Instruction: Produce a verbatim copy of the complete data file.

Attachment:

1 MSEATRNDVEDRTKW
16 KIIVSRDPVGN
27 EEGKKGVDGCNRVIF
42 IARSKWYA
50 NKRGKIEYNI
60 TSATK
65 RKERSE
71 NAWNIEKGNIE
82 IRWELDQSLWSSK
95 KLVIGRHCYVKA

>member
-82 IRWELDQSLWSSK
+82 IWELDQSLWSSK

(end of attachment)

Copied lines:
1 MSEATRNDVEDRTKW
16 KIIVSRDPVGN
27 EEGKKGVDGCNRVIF
42 IARSKWYA
50 NKRGKIEYNI
60 TSATK
65 RKERSE
71 NAWNIEKGNIE
82 IRWELDQSLWSSK
95 KLVIGRHCYVKA

>member
-82 IRWELDQSLWSSK
+82 IWELDQSLWSSK